Oracle speaks on global warming

By Jamie Bussey, Frederick News-Post Staff, July 16, 2007

Tibetan Buddhist suggests worldwide cooperation may help slow process

Frederick County, Maryland (USA) -- A Buddhist who has seen waning snowfalls and extensive deforestation in his native Tibet believes the nations of the world must come together to address global warming.

<< Venerable Thupten Ngodup, Chief Oracle of Tibet, speaks about global warming during his visit to the Tibetan Meditation Center on Sunday. Photo by Skip Lawrence

The Chief Oracle of Tibet, Venerable Thupten Ngodup, spoke on global warming and personal responsibility at the Tibetan Meditation Center in Frederick on Sunday.

"He's certainly a well-known figure within Tibet and we feel very honored to have him here," said, Khenmo Trinlay, a nun at the Tibetan Meditation Center.

Ngodup said everyone should be concerned about global warming -- not just dharma practitioners.

The scientific community acknowledges that humans have already negatively impacted the environment and quality of air, Ngodup said. For example, in areas of Tibet, yearly snowfalls have disappeared.

"The plateau that Tibet is on will cause changes and effect major parts of Asia, as well as other parts of the world," he said through his translator, Eleanor McCain.

Ngodup proposed that developed and developing countries work together to slow down the process.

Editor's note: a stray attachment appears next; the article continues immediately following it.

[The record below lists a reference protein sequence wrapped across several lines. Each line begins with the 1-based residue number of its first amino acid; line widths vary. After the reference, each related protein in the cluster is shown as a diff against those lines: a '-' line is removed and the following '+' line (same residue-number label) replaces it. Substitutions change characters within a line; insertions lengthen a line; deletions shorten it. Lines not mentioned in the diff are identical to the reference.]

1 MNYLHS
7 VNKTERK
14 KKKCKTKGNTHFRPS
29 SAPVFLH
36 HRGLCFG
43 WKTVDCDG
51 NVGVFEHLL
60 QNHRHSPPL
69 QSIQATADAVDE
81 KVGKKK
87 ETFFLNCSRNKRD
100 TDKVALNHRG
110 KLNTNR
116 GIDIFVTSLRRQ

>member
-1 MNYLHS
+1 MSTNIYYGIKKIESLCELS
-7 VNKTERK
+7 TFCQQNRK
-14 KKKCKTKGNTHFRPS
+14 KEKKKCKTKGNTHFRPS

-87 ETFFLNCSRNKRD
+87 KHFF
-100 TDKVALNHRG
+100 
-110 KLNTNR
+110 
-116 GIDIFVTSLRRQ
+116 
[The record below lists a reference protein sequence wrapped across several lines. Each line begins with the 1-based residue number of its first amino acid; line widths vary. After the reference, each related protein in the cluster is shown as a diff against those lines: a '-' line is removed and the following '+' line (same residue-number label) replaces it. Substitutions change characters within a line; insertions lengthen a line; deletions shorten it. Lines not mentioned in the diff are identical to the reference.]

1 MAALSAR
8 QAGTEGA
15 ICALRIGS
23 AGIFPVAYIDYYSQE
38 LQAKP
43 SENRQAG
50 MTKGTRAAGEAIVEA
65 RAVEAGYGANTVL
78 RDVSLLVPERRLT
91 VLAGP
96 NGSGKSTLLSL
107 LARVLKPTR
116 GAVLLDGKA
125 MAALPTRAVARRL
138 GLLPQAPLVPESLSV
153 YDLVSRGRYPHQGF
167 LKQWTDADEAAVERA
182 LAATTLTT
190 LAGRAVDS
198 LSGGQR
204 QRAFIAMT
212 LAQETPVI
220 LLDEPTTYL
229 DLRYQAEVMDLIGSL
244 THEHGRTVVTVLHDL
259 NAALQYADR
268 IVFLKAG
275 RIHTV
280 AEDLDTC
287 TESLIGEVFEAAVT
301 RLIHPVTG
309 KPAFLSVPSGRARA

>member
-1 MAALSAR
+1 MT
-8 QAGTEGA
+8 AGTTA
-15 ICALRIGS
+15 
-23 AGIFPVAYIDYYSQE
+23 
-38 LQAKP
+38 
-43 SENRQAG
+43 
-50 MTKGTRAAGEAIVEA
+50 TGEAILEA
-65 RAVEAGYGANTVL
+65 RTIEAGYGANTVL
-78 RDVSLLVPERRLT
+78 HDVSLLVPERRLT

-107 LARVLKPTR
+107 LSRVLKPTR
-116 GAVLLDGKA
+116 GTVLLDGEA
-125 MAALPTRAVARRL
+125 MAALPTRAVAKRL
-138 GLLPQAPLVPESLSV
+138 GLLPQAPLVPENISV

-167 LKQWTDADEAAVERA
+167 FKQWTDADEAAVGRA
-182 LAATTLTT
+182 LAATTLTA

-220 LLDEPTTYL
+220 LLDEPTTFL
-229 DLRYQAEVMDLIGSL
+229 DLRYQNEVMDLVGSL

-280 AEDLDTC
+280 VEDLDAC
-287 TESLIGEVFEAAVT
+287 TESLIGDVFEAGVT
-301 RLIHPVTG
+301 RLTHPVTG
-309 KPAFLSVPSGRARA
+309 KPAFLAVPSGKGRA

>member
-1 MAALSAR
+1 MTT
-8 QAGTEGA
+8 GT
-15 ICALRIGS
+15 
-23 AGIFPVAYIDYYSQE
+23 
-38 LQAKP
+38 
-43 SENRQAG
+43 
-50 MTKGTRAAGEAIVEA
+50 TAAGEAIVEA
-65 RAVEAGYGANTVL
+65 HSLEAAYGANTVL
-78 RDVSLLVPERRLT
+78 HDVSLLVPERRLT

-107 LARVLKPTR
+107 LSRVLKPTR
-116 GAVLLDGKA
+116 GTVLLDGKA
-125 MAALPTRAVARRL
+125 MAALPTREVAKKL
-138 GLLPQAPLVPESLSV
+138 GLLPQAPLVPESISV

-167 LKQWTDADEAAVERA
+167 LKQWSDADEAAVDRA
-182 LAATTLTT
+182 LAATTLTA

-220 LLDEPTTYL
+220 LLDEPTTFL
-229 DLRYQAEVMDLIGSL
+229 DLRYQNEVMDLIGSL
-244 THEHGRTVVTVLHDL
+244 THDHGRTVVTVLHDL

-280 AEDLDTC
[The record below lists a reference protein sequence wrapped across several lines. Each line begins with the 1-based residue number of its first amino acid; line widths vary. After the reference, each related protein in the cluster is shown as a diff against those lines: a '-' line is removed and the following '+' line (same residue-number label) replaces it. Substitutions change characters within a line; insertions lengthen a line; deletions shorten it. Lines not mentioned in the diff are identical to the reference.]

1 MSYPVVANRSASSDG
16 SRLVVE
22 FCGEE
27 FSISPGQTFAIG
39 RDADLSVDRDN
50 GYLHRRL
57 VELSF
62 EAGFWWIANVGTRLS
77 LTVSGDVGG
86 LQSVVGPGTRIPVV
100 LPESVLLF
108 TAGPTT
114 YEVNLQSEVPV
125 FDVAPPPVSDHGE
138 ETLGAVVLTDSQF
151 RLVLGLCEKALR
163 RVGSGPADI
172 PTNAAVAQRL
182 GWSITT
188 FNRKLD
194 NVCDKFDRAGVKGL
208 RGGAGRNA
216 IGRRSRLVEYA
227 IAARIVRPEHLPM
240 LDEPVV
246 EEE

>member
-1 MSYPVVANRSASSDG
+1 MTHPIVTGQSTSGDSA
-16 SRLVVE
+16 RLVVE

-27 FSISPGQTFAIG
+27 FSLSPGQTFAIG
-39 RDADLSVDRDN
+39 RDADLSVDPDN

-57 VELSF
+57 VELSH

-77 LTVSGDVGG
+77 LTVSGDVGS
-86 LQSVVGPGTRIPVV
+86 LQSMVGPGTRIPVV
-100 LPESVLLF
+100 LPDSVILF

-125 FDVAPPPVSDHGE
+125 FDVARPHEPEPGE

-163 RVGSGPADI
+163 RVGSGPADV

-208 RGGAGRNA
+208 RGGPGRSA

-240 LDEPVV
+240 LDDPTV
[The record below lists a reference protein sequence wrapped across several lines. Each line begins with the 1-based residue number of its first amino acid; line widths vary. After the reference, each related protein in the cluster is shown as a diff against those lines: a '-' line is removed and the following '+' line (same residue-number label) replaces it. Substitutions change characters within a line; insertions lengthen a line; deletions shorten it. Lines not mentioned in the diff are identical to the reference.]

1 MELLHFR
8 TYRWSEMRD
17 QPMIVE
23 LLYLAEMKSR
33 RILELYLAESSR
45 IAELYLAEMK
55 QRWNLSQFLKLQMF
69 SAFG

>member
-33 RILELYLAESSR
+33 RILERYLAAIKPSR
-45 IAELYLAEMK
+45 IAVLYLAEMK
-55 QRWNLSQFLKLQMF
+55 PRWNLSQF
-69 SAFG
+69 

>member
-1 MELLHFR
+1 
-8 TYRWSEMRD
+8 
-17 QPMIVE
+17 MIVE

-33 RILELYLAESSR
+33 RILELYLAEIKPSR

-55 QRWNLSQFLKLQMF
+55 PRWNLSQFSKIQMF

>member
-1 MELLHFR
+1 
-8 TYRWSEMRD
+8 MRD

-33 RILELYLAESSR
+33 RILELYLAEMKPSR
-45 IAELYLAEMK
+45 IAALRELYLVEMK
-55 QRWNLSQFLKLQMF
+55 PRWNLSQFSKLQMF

"I feel in a sense that we are all beings on this globe and that there is an interdependence with ourselves and the people across the globe," which is why nations must create policies together to solve the issue, he said.

Many people fear it is too late, but "I myself don't think it's too late," Ngodup said.

The Tibetan government traditionally consults with the oracle on political issues and the potential for natural disasters. Ngodup also serves as a member of the Tibetan government, works with the Dalai Lama and is the Abbot of Nechung, a small monastery in Tibet.

Although global warming was Sunday's topic, it is not the sole reason for Ngodup's visit. He is visiting Frederick as well as centers in Washington, New York, Denver, Chicago, Los Angeles and Miami as a part of his Deyang Monastery project.

Ngodup began rebuilding the Deyang Monastery, in South India, in 2001, and is using a U.S. tour to gain funding for its completion.

Ngodup briefly talked about the monastery, but spent most of his time discussing Buddhist beliefs, telling the story of Nechung monastery, and describing how one becomes the Chief Tibetan Oracle.

The first step to becoming the chief oracle is having a spontaneous trance. Ngodup experienced his first trance on March 31, 1987, during a Buddhist ceremony. After that trance the Dalai Lama advised Ngodup to go on a retreat, Ngodup said.

On September 4, 1987, the Tibetan government recognized Ngodup as the Chief Tibetan Oracle.

At the conclusion of Sunday's event, Ngodup performed the rare Vajrakilaya Blessing.

"It's a special ancient treasure of Tibet," McCain said.

The blessing is meant to heal and allow for transformation, Ngodup said.